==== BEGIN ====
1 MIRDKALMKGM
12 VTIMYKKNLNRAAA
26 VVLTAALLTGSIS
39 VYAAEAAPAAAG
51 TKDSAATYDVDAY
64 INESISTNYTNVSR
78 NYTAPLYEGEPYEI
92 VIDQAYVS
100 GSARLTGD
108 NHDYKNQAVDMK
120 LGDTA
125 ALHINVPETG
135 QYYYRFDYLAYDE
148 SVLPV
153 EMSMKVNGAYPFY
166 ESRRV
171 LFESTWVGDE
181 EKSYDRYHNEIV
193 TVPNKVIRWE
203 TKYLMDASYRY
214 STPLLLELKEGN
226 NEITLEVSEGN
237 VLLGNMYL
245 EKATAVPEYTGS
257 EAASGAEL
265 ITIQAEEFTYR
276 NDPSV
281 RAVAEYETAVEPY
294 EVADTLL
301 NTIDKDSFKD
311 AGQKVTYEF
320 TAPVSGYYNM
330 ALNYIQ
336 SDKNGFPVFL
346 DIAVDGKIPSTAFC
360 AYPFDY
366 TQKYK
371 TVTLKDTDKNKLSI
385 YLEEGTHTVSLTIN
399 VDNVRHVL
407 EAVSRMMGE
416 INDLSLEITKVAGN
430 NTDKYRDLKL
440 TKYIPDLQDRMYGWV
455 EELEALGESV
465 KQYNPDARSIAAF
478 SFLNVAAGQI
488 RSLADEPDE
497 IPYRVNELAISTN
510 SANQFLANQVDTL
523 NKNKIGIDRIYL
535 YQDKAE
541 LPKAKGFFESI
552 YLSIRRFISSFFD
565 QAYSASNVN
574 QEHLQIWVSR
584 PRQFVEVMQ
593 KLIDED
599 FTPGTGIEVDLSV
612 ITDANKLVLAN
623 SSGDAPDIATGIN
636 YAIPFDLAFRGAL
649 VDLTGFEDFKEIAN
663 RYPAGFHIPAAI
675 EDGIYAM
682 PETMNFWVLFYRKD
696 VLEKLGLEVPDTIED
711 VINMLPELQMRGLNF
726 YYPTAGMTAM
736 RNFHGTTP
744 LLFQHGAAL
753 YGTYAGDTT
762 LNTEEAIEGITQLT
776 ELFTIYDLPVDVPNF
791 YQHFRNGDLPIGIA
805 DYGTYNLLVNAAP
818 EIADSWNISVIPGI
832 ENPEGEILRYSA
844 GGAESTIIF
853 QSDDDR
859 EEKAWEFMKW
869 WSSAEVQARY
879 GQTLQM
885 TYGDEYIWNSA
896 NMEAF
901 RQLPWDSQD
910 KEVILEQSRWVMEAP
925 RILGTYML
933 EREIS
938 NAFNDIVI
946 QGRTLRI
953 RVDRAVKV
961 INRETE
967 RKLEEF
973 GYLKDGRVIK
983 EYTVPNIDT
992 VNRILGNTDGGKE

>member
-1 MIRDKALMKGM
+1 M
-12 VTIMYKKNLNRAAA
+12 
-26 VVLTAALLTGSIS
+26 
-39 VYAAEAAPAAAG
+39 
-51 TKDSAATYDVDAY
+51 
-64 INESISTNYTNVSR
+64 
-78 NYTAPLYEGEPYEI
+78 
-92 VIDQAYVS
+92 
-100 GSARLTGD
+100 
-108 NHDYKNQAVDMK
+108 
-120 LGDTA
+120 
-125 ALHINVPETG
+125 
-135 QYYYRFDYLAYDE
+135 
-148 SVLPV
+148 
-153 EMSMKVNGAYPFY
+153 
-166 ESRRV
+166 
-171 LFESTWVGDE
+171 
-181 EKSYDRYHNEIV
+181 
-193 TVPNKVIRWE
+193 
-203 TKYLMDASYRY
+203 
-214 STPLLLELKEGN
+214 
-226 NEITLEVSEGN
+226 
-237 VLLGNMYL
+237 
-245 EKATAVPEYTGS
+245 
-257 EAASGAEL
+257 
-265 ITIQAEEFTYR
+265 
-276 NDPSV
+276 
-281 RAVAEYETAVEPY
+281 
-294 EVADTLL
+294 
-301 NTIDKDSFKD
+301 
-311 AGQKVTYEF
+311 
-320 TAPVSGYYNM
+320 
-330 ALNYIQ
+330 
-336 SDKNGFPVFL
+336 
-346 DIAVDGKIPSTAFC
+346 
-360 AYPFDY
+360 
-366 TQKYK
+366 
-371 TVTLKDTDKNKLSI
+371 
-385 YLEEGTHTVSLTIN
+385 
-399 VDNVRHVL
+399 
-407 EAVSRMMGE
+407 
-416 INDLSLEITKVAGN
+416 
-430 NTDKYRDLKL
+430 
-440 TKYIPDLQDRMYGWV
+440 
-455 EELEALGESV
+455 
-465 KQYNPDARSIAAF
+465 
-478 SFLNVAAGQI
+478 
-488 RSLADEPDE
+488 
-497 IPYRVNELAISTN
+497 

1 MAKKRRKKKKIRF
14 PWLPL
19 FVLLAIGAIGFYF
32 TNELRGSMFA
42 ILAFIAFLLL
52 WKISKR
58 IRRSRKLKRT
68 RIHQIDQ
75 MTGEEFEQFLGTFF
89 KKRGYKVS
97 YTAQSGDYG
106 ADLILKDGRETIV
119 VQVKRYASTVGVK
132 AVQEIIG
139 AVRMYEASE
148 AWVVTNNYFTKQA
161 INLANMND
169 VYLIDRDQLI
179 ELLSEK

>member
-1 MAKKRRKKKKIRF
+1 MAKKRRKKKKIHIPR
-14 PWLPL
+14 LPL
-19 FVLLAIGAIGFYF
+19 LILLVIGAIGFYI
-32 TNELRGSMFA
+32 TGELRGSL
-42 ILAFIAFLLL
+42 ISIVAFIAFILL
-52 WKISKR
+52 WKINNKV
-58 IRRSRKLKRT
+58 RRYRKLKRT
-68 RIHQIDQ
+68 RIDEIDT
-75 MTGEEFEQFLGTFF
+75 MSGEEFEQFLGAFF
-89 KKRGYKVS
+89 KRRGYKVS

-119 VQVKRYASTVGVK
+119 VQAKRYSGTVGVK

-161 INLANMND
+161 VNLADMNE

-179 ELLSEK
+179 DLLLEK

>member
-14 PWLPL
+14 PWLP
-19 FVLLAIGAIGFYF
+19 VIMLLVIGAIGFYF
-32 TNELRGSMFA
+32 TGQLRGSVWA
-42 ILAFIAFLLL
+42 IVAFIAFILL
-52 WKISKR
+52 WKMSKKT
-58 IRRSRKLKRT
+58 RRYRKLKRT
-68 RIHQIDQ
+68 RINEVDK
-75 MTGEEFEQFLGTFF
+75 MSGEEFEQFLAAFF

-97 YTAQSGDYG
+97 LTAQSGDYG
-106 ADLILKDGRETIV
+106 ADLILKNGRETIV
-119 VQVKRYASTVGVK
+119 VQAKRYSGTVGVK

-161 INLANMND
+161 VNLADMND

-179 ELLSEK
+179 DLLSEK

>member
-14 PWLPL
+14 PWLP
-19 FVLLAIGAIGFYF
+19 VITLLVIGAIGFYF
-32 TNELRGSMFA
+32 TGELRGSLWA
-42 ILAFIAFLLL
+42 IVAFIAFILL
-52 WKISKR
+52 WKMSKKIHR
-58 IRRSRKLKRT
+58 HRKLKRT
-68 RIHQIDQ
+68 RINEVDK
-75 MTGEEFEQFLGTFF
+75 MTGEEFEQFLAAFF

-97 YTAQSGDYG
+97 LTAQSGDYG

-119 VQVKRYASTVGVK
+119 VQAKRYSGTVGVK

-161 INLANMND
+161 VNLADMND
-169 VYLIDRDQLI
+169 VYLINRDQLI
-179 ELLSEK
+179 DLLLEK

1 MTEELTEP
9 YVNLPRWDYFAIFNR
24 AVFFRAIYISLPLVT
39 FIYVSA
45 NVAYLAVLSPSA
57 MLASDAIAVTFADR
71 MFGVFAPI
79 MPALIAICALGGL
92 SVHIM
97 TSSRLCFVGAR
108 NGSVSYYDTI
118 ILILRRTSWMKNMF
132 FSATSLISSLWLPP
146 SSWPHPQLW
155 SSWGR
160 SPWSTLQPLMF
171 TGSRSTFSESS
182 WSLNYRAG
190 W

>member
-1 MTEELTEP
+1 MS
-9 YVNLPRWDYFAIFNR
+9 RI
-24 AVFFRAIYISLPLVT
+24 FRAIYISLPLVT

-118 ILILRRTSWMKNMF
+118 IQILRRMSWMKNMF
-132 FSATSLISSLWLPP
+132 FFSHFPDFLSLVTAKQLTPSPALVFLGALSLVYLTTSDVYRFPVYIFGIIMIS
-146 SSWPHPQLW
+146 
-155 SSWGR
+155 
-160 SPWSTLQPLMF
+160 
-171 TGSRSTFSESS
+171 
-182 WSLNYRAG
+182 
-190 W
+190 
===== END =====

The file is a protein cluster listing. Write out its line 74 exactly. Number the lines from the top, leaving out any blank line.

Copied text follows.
776 ELFTIYDLPVDVPNF